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Film Review: ‘Extra Ordinary’ Is Weird, Wacky, and Destined to Be Your New Cult Favorite

Extra Ordinary Image

Extra Ordinary Official PosterSadly, this year’s SXSW festival has been canceled, but one of last year’s most unexpected delights, “Extra Ordinary,” finally makes its way to theaters.

Maeve Higgins stars as Rose Dooley, a driving instructor from a small Irish town in this quirky horror comedy. But, you see, Rose isn’t just a driving instructor. She has spent years suppressing her talent for communicating with the dead. When the daughter of charmingly awkward widower Martin (Barry Ward) falls victim to a satanic ritual, Rose comes out of retirement to try to save the girl.

It may take a minute or two to get into the groove of “Extra Ordinary” and its oddball sense of humor. But once it settles into its story, it is a fun and very funny flick with a lot of smart dialogue and quick jokes. It’s the kind of movie that will hold up well on repeat viewings as we find new bits we missed the first time or three.

Maeve Higgins plays the self-deprecating loner very well. For some of us, Rose may hit just a little too close to home when she walks into her kitchen after a long day, drops her pants in the middle of the room and proceeds to eat yogurt while sitting on her yoga ball in a corner. This routine is perfectly normal and without words, Higgins is able to give us a peek into Rose’s mostly solitary life. She has her sister, Sailor (Terri Chandler), a foul-mouthed, single mom-to-be who also happens to be Rose’s strongest supporter. We don’t spend a lot of time with the sisters, but it’s clear they are healthily involved in each other’s lives.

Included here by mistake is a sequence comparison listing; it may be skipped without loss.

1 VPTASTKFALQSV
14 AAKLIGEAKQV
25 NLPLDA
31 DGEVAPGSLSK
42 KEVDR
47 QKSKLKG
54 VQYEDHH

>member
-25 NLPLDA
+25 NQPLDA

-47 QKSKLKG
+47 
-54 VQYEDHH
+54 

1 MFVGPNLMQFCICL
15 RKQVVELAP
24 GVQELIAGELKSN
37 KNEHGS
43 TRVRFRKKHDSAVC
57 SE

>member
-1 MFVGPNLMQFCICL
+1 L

Martin is an unexpected variable in Rose’s life. She’s content with how things are, not necessarily looking for more, but certainly open to it. Like Rose, Martin is a bit stuck, although for a much different reason. The ghost of his dead wife still hangs around, refusing to let go. The dynamic leads to some laugh-out-loud moments, and presents a different sort of haunting. Instead of Martin’s wife hanging around out of love, she won’t to move on because she’s kind of mad about being dead, and therefore won’t let him move on. It’s a creative and welcome twist on the classic idea of the dearly departed. The chemistry between Rose and Martin is natural and it’s easy to believe these two weirdos would find each other.

Extra Ordinary Will Forte

Added to the mix are American one-hit wonder, Christian Winter (Will Forte) and his wife Claudia (Claudia O’Doherty). Desperate to reclaim the fame he enjoyed decades ago, Christian sank the remains of his fortune into an Irish castle outside of town, the perfect location for selling his soul in exchange for another hit record. Forte’s terrible wigs and campy line delivery are perfectly balanced by O’Doherty’s strange blend of supportive and dismissive. She believes in what he’s doing so long as it stands to benefit her, but that won’t stop her from interrupting his incantations when the Chinese takeout arrives.

“Extra Ordinary” was written and directed by Mike Ahern and Enda Loughman, with additional writing from Demian Fox and Maeve Higgins. This horror comedy is far more comedy than horror. It is raunchy, but not too raunchy, finding the right balance between twisted and just plain wrong. Intermixed with the action on screen are cuts to a series of videos Rose and Sailor’s father made about the paranormal. These snippets are so delightfully reminiscent of old 80s mail-order VHS sets provide exposition through clever delivery.

If you enjoy quirky, slightly off-kilter writing that combines romantic comedy with the ritualistic sacrifice of virgins, and adds in silly 80s pop culture references, this is definitely the movie for you. This is the kind of movie that is destined for cult status.

“Extra Ordinary” is distributed by Cranked Up and is currently playing in limited release.

GRADE: (★★★½)

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Written by Karen M. Peterson

Karen Peterson is a writer from Southern California. When she is not at the ballpark cheering on her LA Angels, she can usually be found in a movie theater or in front of the television. Karen is obsessed with awards shows, and loves everything from the smallest indie film to the biggest of big budget spectacles. She is also unapologetically in love with Tom Cruise.

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